Replace Eggs in Your Cooking Step 11 Version 4.jpg
    • Use silken or soft tofu -- firm tofu won't blend very well.
    • Make sure the tofu is plain and neither baked nor seasoned.
    • Tofu will not fluff like eggs, but the texture is otherwise very similar to eggs.
  3. Use mashed potatoes as a binder. Starchy mashed potatoes work especially well in savory dishes like meatloaf, a veggie loaf or burgers. Add 1/4 cup (30 g) of mashed potatoes to replace 1 egg.[14]
    Replace Eggs in Your Cooking Step 12 Version 2.jpg
    • You can use mashed potatoes made from scratch, but dehydrated potatoes and instant mashed potato products work, too.
  4. Use soft tofu as an emulsifier in vegan condiments. Tofu contains lecithin, which acts as an emulsifier, and will thicken and stabilize vegan recipes for mayonnaise, ranch dressing, and hollandaise sauce. Make sure you use a soft, unflavored tofu, not firm, seasoned, or baked.[15]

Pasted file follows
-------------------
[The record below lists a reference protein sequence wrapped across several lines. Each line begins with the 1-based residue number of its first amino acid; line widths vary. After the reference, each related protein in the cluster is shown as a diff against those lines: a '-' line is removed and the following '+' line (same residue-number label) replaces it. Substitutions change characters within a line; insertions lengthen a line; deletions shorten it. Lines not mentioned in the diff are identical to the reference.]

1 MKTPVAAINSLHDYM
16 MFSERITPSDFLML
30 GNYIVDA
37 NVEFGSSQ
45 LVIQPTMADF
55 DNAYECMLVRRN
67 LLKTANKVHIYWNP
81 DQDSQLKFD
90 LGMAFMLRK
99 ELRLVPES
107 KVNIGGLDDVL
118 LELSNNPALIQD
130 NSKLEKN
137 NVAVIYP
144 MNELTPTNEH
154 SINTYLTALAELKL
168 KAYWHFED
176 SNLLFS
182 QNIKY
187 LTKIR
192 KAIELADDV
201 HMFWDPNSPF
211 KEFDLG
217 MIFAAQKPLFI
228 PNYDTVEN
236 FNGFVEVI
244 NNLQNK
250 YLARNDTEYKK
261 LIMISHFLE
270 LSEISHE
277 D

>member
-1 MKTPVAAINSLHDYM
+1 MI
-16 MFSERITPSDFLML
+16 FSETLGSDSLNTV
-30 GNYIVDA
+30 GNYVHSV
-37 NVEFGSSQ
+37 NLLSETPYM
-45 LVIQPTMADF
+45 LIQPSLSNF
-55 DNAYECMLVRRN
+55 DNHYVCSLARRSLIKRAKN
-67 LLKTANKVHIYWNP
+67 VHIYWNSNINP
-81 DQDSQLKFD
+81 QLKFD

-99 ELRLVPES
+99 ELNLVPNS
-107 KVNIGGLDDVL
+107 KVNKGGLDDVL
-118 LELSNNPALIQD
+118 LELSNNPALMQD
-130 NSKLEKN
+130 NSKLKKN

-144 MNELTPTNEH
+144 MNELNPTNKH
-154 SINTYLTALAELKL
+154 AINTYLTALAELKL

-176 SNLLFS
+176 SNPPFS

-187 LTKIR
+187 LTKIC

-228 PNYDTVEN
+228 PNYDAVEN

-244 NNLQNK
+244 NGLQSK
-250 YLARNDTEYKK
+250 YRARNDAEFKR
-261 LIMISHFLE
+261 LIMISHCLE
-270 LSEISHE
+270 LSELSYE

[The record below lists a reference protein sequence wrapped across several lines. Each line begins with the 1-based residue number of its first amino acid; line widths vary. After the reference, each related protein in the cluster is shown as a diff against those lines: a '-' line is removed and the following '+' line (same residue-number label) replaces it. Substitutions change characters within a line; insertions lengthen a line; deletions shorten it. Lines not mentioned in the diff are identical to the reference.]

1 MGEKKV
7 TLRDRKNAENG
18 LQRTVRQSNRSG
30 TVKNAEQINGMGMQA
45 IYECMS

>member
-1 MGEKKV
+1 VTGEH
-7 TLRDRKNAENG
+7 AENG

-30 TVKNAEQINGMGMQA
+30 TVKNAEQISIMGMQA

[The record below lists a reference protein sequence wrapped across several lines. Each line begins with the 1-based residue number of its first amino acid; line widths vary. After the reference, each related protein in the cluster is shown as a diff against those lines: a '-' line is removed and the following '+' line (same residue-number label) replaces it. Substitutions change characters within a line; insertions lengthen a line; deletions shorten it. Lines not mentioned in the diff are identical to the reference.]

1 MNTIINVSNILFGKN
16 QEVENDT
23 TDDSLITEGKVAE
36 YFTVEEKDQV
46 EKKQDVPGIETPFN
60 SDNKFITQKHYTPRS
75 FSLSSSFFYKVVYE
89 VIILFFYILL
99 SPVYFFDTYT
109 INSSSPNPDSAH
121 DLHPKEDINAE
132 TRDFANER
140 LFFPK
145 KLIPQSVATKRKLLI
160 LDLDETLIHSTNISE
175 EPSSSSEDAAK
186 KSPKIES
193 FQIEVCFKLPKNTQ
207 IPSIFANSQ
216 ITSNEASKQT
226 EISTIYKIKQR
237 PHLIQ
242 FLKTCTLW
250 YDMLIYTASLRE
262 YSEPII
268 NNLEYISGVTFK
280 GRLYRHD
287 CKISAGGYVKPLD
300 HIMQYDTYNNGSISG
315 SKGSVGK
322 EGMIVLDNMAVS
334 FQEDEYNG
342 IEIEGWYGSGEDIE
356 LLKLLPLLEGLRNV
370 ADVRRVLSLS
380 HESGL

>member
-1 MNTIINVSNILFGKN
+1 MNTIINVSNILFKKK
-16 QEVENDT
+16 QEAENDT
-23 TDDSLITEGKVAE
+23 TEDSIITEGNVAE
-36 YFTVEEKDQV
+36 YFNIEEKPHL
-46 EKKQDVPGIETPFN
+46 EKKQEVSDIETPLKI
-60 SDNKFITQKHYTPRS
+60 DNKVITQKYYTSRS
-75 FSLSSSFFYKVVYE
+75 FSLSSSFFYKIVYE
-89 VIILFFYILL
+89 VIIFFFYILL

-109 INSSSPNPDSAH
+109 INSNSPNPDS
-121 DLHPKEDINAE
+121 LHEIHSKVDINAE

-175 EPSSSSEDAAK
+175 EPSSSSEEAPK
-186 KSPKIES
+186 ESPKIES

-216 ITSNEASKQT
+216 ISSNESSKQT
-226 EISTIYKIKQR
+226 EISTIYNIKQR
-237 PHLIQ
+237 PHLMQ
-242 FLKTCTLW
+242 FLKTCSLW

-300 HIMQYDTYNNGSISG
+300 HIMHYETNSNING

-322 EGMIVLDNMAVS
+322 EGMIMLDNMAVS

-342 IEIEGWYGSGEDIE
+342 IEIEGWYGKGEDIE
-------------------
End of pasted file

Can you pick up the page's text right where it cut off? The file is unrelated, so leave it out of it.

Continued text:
Replace Eggs in Your Cooking Step 13 Version 2.jpg
    • 1/4 cup puréed tofu replaces 1 egg.[16]
  5. Use turmeric to color your egg-free dish. If you are making vegan scrambled eggs and still want that golden egg color, turmeric will do the job. It can also add a peppery, tart flavor to your dish.[17]
    Replace Eggs in Your Cooking Step 14 Version 2.jpg
    • Use just a pinch of turmeric in your recipe to turn your tofu or other egg substitute yellow.
    • Make sure you stir well to incorporate the turmeric into the dish.


  • The best thing to do is to try out different types of egg replacements on your favorite recipes until you find the one that suits you best for each recipe. There are no hard and fast rules.
  • Do not use gelatin as a substitute for eggs if you are vegan.

EditRelated wikiHows

EditSources and Citations

EditQuick Summary

Cite error: <ref> tags exist, but no <references/> tag was found

from How to of the Day https://ift.tt/2zVnq0W
via Peter
$3 Per Year Web Hosting